The AI do have some improvements, but not many. The voice commands are way faster and less robotic than before, but it’s still early days so some commands may be missing. Units are a lot more chatty too – they shout out “Cover me!” and “Moving!” and “Reloading!” more frequently than they did in ARMA2, but they don’t seem to count as radio broadcasts. The AI also seem to move a lot more than they used to – in ARMA2 they’d either run headlong into danger, or crawl around at a snail’s pace. They seem a bit more dynamic and fluid in the alpha, so they’re not quite as frustrating to work with.
Although there are some AI improvements, there are still major problems. They still sometimes fail to find cover properly and still have weird reaction issues where they have a stroke or something and ignore you. This may improve with time but it’s been around since OFP so I don’t have high hope for it. Also the driving behaviour is identical to ARMA2… which was identical to ARMA… which was identical to OFP… and incidentally was identical to their latest Carrier Command mission. In other words, they can’t drive for shit. Yes, yes, it’s an alpha, but BIS have never managed to fix it, so I highly doubt that they’ll fix it this time.
Performance wasn’t good out of the box. It was highly inconsistent – some areas worked absolutely fine, others would tank for no discernable reason. I added in a command line value to change the maximum video memory and to manually define the number of available CPU cores, and this vastly improved performance. I’m getting about the same performance out of ARMA3’s alpha as I did out of ARMA2, but with a 3.2km view distance versus 2.2km in ARMA2 with roughly the same level of visual fidelity. That’s somewhat impressive but there are still endemic issues with the engine which BIS need to focus on fixing well before they mess with anything else.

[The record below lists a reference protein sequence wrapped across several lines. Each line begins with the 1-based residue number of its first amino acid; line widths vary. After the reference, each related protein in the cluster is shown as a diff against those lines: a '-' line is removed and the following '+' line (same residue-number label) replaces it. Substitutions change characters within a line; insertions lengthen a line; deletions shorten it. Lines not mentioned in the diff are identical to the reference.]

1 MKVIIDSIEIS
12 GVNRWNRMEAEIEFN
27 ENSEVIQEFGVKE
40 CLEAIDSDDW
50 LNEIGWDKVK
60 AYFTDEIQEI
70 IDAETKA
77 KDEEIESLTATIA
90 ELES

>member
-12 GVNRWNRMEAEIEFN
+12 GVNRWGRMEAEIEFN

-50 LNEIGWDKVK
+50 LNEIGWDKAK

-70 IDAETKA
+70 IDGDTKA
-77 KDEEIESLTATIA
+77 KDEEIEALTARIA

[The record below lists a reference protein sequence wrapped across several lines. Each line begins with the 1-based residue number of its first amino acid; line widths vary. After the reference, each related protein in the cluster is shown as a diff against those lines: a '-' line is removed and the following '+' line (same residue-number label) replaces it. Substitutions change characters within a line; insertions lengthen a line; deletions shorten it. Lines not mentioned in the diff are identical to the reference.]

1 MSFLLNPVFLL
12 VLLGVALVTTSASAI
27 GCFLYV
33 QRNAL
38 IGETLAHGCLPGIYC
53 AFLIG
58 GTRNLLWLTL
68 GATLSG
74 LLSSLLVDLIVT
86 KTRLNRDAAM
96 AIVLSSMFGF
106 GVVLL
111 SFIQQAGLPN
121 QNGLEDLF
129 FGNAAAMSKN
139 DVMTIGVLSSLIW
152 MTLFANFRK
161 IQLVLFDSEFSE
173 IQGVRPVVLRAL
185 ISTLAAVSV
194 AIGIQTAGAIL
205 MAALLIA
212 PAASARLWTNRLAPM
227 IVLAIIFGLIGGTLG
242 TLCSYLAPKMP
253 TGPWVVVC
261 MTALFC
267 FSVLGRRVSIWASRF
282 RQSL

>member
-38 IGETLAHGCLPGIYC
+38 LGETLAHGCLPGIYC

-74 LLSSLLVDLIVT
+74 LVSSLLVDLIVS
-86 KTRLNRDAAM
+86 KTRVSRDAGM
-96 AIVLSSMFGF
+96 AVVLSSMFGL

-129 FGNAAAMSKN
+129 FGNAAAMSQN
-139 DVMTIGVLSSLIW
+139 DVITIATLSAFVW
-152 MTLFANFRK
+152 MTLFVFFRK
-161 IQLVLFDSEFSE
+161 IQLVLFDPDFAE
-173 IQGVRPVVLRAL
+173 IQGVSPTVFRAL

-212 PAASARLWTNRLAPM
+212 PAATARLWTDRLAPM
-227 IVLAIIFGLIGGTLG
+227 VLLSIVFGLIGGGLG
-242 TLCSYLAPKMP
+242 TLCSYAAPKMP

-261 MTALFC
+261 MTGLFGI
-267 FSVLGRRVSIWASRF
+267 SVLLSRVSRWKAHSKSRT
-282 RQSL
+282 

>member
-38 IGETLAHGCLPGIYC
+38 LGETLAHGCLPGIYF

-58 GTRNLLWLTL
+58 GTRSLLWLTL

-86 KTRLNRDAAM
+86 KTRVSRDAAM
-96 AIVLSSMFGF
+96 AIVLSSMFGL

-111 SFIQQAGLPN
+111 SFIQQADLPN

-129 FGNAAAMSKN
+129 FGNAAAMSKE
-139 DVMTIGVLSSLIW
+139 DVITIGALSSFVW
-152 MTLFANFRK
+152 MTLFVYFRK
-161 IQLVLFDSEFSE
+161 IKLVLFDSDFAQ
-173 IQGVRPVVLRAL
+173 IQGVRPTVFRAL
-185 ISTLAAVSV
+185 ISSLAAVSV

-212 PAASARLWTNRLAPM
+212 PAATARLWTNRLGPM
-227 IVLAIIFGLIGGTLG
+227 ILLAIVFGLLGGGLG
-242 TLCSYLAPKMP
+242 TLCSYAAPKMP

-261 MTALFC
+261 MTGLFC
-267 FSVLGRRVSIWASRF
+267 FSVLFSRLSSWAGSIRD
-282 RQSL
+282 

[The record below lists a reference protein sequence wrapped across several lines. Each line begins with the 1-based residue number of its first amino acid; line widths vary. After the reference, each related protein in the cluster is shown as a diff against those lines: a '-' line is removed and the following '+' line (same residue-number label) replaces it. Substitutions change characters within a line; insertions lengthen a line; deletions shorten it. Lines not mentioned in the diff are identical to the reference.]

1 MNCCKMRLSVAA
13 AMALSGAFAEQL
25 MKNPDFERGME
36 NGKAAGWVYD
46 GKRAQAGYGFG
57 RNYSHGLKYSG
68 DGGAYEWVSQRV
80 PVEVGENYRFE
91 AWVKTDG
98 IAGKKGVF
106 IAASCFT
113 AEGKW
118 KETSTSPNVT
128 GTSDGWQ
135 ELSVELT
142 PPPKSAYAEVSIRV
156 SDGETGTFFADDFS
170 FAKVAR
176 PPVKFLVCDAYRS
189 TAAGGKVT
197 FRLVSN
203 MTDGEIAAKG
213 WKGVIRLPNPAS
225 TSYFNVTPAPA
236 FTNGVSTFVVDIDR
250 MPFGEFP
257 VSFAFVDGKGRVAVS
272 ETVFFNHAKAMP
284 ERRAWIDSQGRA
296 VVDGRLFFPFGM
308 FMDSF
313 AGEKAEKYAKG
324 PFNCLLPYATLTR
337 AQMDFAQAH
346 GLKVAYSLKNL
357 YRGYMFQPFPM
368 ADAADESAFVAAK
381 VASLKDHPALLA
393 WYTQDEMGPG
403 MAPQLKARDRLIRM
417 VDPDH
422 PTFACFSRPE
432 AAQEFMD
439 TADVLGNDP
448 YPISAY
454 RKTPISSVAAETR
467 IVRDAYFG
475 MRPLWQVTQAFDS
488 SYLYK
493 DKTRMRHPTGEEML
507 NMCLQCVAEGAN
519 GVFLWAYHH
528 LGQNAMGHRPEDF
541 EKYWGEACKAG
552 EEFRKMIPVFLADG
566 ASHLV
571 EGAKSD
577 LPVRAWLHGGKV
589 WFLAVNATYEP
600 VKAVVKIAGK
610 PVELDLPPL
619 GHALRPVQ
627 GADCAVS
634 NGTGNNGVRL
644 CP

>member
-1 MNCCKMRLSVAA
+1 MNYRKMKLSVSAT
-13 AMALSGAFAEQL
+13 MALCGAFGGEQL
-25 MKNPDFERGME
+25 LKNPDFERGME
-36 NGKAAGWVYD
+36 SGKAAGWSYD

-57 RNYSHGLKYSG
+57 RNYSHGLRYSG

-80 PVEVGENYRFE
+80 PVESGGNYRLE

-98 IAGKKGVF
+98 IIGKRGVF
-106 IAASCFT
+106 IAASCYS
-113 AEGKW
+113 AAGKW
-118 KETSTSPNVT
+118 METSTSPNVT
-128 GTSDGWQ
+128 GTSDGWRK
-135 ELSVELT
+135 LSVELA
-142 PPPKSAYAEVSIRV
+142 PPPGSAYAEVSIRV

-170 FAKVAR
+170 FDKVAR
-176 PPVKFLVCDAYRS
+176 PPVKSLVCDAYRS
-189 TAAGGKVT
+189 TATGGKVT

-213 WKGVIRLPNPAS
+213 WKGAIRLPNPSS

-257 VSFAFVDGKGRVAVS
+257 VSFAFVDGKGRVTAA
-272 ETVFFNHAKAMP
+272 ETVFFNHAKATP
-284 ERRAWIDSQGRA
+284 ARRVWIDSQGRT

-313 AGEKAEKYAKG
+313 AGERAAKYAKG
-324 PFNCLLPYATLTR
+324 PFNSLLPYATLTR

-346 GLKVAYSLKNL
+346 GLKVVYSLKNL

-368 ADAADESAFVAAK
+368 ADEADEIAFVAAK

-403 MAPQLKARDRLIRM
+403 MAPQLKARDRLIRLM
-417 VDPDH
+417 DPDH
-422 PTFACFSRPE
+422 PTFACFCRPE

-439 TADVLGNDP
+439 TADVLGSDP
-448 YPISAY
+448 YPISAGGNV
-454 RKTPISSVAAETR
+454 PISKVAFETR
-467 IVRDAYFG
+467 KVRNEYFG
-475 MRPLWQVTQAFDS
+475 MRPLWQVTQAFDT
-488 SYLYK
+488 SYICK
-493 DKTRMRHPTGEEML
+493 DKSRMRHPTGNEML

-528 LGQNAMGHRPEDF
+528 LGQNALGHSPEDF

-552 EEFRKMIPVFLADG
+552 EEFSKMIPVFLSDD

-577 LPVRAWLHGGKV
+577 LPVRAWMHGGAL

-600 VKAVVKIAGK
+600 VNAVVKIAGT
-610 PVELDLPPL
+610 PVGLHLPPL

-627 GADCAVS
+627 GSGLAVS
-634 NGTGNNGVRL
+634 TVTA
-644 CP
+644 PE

The command system isn’t much better. The only big improvement is that SPACEBAR now issues orders instead of LMB, which lets you defend yourself with units still selected. But really the entire thing should have been totally scraped and sent back to the drawing board. Ordering movement and targeting commands still feels like a mess. Yes, it’s an alpha, but just scrap it. We don’t need so many commands.
If you like ARMA, then yes, you absolutely should buy into the alpha. Not necessarily because the alpha is good, but because the price will go up during beta, and the final will probably be about double the current price, so if it’s your bag of rice you’d be better off getting it now even if you don’t play it. If you remain unconvinced by the previous titles in the series then it’s not worth it – nothing much has changed just yet, and to be blunt I don’t think BIS will manage the revolution that they’ve been promising. Some steps have been made, and the change from ARMA2 to ARMA3 is noticeable, but they’ve got such a long way to go and the issues have been around for so long that I doubt they’ll ever manage to get there. There’s not a lot of content to play with, so unless you like playing with your sandbox of toy soldiers in the editor, you’ll tire of it pretty quickly.
Honestly though, even if ARMA3 was released in full right now, I wouldn’t pay much more than the $34 AUD asking price. I’ve supported BIS for many, many years now (well over a decade) and the endemic issues with the series never go away. If BIS manage to fix these problems (or at least make them somewhat better) then it’ll be worth the price of admission, but I sure wouldn’t pay full price for an ARMA game anymore. There are just too many broken promises.
That said, the alpha is quite positive and does take steps towards recovery. But whether or not the main issues will ever be fixed remains to be seen.